Gorgeous Decay: Liz Harris On Her New Project Nivhek

Liz Harris went through extremes when she went to Murmansk for an artistic residency at the height of the Arctic summer. She talked with our man in San Francisco, Ned Raggett about the resultant new album and project. Portrait by JJ Harris

Grouper is Liz Harris, but Liz Harris is not simply Grouper. The Portland-based musician remains most well known for her continuing work under that name, but she has pursued a variety of projects over time exploring newer and different approaches.

The latest, Nivhek, debuted with a double-vinyl/ digital release earlier this year, After Its Own Death / Walking In A Spiral Towards The House. With each album’s contents resembling but not exactly duplicating the other – the second is more or less a quieter redaction of the first, but is also a partial rearrangement – the net effect is of a shadowy dream world. Instead of deep psych/shoegaze drones (with the exception of a very short moment on the first album), skeletal piano or even cheerier indie pop per Harris’s work in Helen, Nivhek’s music aims for the ghostly. Murmuring and echo-swathed vocals flow deep in the mix as looped tones and deep senses of sonic space emerge throughout. Elsewhere soft, then increasingly deeper and darker chimes and isolated, almost yearning sounding guitar parts add to an immersive but never crushing experience.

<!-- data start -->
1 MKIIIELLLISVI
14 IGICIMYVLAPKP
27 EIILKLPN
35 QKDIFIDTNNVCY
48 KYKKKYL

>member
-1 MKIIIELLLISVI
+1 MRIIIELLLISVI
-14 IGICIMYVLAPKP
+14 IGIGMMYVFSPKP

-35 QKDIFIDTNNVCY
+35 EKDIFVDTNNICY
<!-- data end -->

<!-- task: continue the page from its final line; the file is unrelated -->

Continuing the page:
Reached by phone, Harris offered this explanation for the project’s name, which certainly suits the flowing and strange feeling of the music:

"It came in a dream around this time where I was having a lot of word-based dreams. I was somewhere in the Arctic and watching some kind of ritual being performed, and I was supposed to be learning what this ritual was. There was this woman there and at the end, her name flashed really strong, and Nivhek was the last name. I don’t have to think about a lot of the stuff I do creatively, I just kind of get told to do it. Then right after that I got offered this, someone got in touch asking me to do a residency in the Arctic. I was, ‘Oh, that’s what that was about, I’m supposed to go there and do this,’ and that is what related to Nivhek."

This particular residency was in Murmansk, Russia, a distinct contrast from a previous residency in the Azores where some of Harris’s work just previous to this was recorded. The overall contents of the Nivhek release build on these sessions and further work later – one song, ‘Crying Jar’, also features contributions from fellow sonic explorers like Christopher Reid Martin and Michael Morley. The resultant collage feels intriguingly disconnected from any one specific place or atmosphere; it’s not that it could have been recorded anywhere, but simply suggests something that is distinctly other, not quite of this earth.